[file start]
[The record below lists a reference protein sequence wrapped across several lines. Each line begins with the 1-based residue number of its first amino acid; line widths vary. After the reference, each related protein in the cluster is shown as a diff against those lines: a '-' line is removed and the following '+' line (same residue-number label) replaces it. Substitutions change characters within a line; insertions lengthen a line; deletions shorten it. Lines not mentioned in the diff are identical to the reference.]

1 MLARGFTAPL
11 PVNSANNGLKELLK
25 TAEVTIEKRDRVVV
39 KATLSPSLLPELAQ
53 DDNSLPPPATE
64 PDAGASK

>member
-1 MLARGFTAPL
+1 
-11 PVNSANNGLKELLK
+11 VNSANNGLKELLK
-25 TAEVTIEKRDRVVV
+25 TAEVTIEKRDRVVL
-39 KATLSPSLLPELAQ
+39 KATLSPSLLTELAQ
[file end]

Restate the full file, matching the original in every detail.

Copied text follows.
[The record below lists a reference protein sequence wrapped across several lines. Each line begins with the 1-based residue number of its first amino acid; line widths vary. After the reference, each related protein in the cluster is shown as a diff against those lines: a '-' line is removed and the following '+' line (same residue-number label) replaces it. Substitutions change characters within a line; insertions lengthen a line; deletions shorten it. Lines not mentioned in the diff are identical to the reference.]

1 MLARGFTAPL
11 PVNSANNGLKELLK
25 TAEVTIEKRDRVVV
39 KATLSPSLLPELAQ
53 DDNSLPPPATE
64 PDAGASK

>member
-1 MLARGFTAPL
+1 
-11 PVNSANNGLKELLK
+11 VNSANNGLKELLK
-25 TAEVTIEKRDRVVV
+25 TAEVTIEKRDRVVL
-39 KATLSPSLLPELAQ
+39 KATLSPSLLTELAQ